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Did you make New Year’s resolutions for 2021? What were they? Were you planning to get more money? Become healthier?
How many have you broken already?
My resolution of eating more healthily didn’t last long. But I know that a lot of people are planning to make 2021 a great year considering the challenges and how many opportunities were lost in 2020.
So, in today’s episode, I’ve got two segments to help you if you’re interested in property investment.
The main segment is a long, detailed discussion about gentrification.
You see…If you understand how gentrification works and what to look for, you can consistently outperform the market with your investments because of the cycle of the suburb.
Then in my mindset message, I’m going to ask you where you’re going to be in ten years’ time.
Because wherever it is, you’re surely going to be there.
But are you deciding how you’re going to get there and if you’re doing the right things to get to the right spot?
Gentrification and the cycle of the suburb
Gentrification represents a powerful opportunity to increase both your property returns in the short term, and your overall real estate wealth in the long term.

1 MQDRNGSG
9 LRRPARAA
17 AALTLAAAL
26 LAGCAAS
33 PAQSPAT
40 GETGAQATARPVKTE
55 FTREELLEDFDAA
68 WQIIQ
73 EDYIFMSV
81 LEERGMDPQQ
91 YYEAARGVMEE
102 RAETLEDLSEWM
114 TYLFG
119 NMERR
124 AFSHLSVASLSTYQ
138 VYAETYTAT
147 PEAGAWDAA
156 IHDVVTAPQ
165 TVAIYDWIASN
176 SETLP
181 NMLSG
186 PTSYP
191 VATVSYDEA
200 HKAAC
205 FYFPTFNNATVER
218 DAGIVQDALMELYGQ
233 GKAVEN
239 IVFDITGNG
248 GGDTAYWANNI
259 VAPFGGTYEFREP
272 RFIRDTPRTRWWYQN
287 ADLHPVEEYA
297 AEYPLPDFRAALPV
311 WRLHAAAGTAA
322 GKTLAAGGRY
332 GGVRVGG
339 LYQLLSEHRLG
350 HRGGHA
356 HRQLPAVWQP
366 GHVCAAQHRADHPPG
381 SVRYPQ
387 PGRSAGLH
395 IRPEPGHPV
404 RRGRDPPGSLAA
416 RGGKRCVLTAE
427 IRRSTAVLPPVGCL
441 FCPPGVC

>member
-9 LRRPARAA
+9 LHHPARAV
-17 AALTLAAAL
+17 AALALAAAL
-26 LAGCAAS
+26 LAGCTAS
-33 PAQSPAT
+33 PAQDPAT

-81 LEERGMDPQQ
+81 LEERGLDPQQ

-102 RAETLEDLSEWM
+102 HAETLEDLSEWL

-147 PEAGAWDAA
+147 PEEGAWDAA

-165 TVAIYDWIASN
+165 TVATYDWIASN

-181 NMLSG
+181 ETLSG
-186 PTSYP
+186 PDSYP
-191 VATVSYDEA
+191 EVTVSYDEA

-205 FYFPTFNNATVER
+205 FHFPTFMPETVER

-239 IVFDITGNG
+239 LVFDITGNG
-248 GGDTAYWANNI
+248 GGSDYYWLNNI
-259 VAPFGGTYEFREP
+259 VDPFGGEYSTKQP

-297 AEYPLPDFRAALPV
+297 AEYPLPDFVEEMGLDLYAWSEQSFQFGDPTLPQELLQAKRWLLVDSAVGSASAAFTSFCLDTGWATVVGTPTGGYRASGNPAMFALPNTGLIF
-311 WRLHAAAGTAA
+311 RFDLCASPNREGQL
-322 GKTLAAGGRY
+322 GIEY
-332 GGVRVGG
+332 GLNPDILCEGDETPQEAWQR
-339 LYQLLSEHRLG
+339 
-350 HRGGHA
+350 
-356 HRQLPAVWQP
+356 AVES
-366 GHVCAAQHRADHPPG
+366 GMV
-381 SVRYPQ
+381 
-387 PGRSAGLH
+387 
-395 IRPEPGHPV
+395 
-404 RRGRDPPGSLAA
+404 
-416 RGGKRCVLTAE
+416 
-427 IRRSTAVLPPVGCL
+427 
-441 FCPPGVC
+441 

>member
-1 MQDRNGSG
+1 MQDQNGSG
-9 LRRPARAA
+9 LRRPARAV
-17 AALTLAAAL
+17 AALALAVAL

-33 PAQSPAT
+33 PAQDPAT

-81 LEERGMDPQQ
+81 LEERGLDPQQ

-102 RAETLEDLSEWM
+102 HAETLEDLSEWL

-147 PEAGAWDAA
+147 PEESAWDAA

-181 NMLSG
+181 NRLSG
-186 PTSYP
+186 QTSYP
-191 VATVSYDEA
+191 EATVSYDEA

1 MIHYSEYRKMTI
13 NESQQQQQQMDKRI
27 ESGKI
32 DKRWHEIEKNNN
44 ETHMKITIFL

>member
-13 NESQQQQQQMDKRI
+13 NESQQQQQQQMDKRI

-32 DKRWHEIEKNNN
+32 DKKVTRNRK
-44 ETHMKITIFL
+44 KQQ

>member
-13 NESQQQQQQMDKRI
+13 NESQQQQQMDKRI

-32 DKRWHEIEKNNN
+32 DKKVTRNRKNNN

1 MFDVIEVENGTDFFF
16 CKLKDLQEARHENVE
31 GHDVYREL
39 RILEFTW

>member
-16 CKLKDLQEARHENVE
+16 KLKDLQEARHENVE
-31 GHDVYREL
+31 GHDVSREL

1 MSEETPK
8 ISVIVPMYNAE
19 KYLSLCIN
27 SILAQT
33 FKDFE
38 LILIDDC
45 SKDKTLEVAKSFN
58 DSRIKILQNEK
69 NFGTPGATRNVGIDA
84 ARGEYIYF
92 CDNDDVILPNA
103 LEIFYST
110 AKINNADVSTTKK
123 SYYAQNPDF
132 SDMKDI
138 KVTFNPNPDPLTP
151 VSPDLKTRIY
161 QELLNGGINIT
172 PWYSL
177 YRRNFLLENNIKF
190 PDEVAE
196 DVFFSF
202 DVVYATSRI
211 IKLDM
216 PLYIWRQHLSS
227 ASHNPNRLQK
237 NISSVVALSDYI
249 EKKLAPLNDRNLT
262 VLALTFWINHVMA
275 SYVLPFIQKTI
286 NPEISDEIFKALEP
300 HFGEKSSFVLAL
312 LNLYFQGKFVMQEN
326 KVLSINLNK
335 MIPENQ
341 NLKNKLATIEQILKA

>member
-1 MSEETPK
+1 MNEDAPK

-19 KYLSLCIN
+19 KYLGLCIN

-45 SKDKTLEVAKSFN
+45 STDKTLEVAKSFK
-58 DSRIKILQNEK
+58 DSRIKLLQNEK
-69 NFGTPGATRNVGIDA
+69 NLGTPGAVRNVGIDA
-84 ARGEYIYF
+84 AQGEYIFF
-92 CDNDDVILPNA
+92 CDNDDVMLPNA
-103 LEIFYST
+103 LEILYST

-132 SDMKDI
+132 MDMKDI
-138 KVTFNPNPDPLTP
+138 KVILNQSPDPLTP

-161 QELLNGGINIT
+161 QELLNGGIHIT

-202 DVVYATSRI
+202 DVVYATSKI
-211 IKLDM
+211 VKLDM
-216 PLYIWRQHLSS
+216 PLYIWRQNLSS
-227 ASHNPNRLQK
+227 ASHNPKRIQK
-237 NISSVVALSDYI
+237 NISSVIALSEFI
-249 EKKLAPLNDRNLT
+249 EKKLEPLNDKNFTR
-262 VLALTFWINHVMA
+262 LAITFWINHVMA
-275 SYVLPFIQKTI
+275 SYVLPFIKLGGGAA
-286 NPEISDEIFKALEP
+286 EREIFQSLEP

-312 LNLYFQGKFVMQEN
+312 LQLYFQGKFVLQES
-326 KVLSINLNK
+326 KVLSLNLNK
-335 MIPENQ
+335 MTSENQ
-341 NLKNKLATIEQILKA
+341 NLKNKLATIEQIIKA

There is no such thing as one property market in Australia – instead, there are multiple property markets, each with their own specific drivers and fundamentals.
While each state has its own property cycle, suburbs have their own cycles as well.
These suburbs are “gentrifying” – which means that they are going through a period of improvement.
In general, capital growth in these areas will outperform the averages.
These areas go from and ugly ducklings to a beautiful swan and therefore the homes in these suburbs increase in capital value faster than the average.
As a property investor, if you can identify an area at the earlier stages of gentrification and buy while prices are more affordable – you stand to benefit from ongoing capital growth.
What caused this gentrification?
One of the main factors behind this revitalisation was the exodus of manufacturing to the suburbs, driven in part by cheaper transport and better roads.
At the same time, many migrant workers departed to the suburbs to live in detached houses with front and back yards.
Interestingly at around the same time, our society started to experience higher education levels, which necessitated more people being closer to campuses.
These were usually in or near the CBD, and so being close to the city became more desirable.
The diversity of serviced-based jobs located in the CBD, together with the increasing number of women in the workforce and declining household sizes, all made the prospect of living in those smaller properties near the city more attractive to a larger cohort of potential buyers and renters.
Gentrification is a change in the fortunes of a suburb as it is discovered by a higher income demographic, which slowly pushes out the lower-income residents.
This usually occurs where working-class people, tenants and migrants move out as the land becomes too valuable and more affluent people move in renovating the old homes and improving the surrounding shops.